Having this genetic predisposition does not mean someone will necessarily become an alcoholic, however. Environment, personality traits, and other risk factors outlined below interact with genes and affect the likelihood that a predisposed person will develop an addiction to alcohol.

Risk Factors for Alcoholism

Because a predisposition for alcoholism is inherited, the most significant risk factor for alcoholism is family history.[6,8,6] This is especially true if you have an alcoholic parent.[8] Other risks for alcoholism include age (the earlier a person begins drinking, the more likely they are to become alcoholic), being male, smoking, and existing psychiatric problems (including depression, anxiety, post-traumatic stress disorder, and bipolar disorder).[6,9] Living in a culture where alcohol is easily obtained and socially acceptable also increases alcoholism risk, as do personality traits such as impulsiveness, aggression, and high self-expectations.[9] Native Americans have higher rates of alcoholism, while Jewish and Asian Americans have lower rates.[6]

Effects of Alcoholism

The physical effects of alcohol increase the longer alcohol abuse occurs. The long-term effects of alcoholism can include brain shrinkage, gastrointestinal problems, heart damage, nerve damage, and thiamine deficiency leading to brain disorders.[1] Liver disease is also a common effect of alcoholism. Cirrhosis, the final and often irreversible stage of liver disease, can result in a number of complications including jaundice, fatigue, weakness, and a dangerous brain disorder called hepatic encephalopathy.[2,3] In pregnant women, alcohol use can also lead to Fetal Alcohol Syndrome, a collection of symptoms affecting babies including mental retardation and unusual facial features.[1]

Treatment for Alcoholism

Abstinence–stopping drinking entirely–is the ultimate goal of alcohol treatment.

Treatment for alcoholism focuses on three areas: physical dependence, psychological dependence, and habit and may take several forms.[8] The first part of recovery from alcoholism deals with physical dependence. Because withdrawal symptoms can include seizures, heart problems, and suicidal behaviors, chronic alcoholics may need to be hospitalized during detoxification.[8]

Even after detoxification, alcoholics tend to keep craving alcohol due to changes alcohol causes in the brain, making them prone to relapse.[8] Recovering alcoholics are especially vulnerable when facing depression, anxiety, and other stressors.[5,6] This is true even after years of sobriety.[5] The second part of recovery focuses on helping alcoholics understand and predict these cravings and learn skills for dealing with them.[8] Behavioral treatments include cognitive behavioral therapy (CBT), support groups and 12-step programs such as Alcoholics Anonymous, and other types of counseling.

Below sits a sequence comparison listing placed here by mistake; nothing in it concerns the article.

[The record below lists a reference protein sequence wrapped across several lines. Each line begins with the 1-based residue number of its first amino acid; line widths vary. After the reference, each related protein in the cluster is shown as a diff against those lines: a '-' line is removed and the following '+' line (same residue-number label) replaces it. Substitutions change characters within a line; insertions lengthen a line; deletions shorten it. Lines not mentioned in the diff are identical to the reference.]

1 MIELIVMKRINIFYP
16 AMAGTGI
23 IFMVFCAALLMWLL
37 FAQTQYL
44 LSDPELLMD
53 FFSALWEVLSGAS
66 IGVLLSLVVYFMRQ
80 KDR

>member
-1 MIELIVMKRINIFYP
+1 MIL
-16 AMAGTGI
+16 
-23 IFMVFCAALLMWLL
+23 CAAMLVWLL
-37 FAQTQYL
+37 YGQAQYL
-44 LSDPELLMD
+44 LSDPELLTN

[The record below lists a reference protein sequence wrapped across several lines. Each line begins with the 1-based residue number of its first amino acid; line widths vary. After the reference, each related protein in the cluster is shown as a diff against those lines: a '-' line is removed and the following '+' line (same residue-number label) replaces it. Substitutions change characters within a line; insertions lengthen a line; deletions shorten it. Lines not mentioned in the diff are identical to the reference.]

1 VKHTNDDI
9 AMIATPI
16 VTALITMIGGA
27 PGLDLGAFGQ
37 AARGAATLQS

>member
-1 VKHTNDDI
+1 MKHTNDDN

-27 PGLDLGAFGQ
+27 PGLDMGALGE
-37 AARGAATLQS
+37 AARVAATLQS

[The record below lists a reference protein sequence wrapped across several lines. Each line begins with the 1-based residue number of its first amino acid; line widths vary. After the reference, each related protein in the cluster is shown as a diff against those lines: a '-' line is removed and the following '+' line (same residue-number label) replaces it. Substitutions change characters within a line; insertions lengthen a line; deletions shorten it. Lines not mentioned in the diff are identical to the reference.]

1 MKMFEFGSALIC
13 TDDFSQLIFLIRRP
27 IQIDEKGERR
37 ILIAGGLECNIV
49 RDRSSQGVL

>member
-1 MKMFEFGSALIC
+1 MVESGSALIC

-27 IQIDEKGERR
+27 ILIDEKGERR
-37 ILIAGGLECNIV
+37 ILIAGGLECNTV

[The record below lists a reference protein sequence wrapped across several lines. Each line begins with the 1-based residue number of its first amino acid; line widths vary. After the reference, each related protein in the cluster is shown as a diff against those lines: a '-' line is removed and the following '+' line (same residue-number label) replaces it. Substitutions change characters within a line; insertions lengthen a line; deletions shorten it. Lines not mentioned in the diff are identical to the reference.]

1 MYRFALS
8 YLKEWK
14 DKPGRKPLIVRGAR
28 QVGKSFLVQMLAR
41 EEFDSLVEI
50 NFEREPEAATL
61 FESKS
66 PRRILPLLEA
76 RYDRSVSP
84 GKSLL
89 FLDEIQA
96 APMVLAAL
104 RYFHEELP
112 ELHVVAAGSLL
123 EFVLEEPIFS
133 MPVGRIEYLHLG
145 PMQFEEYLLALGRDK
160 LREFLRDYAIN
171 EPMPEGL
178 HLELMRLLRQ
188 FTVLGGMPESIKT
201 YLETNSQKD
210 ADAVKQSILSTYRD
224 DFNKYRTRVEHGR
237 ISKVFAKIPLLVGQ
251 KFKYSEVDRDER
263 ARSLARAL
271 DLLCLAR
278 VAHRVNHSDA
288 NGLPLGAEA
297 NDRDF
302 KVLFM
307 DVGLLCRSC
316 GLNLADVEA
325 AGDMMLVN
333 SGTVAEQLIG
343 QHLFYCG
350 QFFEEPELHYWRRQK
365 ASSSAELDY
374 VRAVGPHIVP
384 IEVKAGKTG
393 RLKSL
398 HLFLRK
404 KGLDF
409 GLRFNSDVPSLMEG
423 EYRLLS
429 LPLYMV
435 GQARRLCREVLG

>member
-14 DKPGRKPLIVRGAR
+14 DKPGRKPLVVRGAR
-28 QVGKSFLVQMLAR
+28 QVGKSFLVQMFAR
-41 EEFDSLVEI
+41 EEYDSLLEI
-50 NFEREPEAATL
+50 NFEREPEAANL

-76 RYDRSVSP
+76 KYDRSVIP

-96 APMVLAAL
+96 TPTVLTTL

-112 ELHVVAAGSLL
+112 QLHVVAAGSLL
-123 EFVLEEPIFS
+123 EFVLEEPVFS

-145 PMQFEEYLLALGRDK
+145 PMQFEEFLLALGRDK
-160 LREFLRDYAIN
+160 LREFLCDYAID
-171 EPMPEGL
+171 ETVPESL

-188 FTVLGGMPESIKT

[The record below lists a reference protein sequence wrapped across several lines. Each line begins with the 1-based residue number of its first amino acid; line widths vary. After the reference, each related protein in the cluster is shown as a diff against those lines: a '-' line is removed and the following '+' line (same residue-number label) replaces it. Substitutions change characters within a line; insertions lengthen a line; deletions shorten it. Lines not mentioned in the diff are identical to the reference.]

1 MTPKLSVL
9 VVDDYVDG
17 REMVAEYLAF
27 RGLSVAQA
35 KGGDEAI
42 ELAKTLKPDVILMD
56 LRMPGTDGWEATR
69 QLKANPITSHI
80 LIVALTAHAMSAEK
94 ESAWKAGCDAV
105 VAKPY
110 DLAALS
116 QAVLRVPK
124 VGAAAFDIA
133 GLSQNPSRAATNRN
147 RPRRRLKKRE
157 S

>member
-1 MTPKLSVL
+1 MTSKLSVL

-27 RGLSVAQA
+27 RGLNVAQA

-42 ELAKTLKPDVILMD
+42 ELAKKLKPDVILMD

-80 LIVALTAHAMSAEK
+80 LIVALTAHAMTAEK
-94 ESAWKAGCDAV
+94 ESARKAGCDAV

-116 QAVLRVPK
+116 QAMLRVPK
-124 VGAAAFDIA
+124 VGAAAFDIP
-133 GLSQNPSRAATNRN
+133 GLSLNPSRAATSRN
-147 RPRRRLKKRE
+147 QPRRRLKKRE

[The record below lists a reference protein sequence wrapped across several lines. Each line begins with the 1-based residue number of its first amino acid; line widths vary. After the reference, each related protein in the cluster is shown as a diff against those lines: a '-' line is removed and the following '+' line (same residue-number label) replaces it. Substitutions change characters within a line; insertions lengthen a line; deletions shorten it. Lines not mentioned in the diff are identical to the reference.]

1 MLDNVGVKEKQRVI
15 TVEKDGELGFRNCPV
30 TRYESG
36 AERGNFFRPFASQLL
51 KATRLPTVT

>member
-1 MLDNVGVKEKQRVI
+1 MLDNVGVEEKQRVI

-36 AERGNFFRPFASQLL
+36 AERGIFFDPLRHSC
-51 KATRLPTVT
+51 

Medications for alcoholism are also being developed. These include medications aimed at reducing cravings for alcohol, such as naltrexone (Revia), those that block the brain’s reward system for alcohol (Acamprosate), and those that cause unpleasant reactions when someone drinks alcohol, such as disulfiram (Antabuse).[6,8]

References

  1. Alcohol Abuse and Dependence – Symptoms.WebMD. Retrieved from http://www.webmd.com/mental-health/alcohol-abuse/alcohol-abuse-and-dependence-symptoms
  2. Alcohol and Public Health: Frequently Asked Questions.Centers for Disease Control and Prevention. Retrieved from http://www.cdc.gov/alcohol/faqs.htm
  3. Alcohol’s Damaging Effects on the Brain.National Institutes of Health. Retrieved from http://pubs.niaaa.nih.gov/publications/aa63/aa63.htm
  4. Alcohol Use Disorders.National Institute on Alcohol Abuse and Alcoholism. Retrieved fromhttp://www.niaaa.nih.gov/alcohol-health/overview-alcohol-consumption/alcohol-use-disorders
  5. Alcoholism and Alcohol Abuse: Causes.The New York Times Health Guide. Retrieved from http://health.nytimes.com/health/guides/disease/alcoholism/causes.html
  6. Alcoholism and Alcohol Abuse: Risk Factors.The New York Times Health Guide. Retrieved fromhttp://health.nytimes.com/health/guides/disease/alcoholism/risk-factors.html
  7. New Leads On the Causes of Alcoholism.ScienceDaily. Retrieved from http://www.sciencedaily.com/releases/2011/04/110404161829.htm
  8. Problem drinking and alcoholism: Diagnosis and treatment.American Family Physician. Retrieved from http://www.aafp.org/afp/2002/0201/p441.html
  9. Risk Factors for Alcohol Abuse and Alcoholism.Aurora Health Care. Retrieved from http://www.aurorahealthcare.org/yourhealth/healthgate/getcontent.asp?URLhealthgate=%2219041.html%22

By C. J. Newton, MA, Counseling.info Editor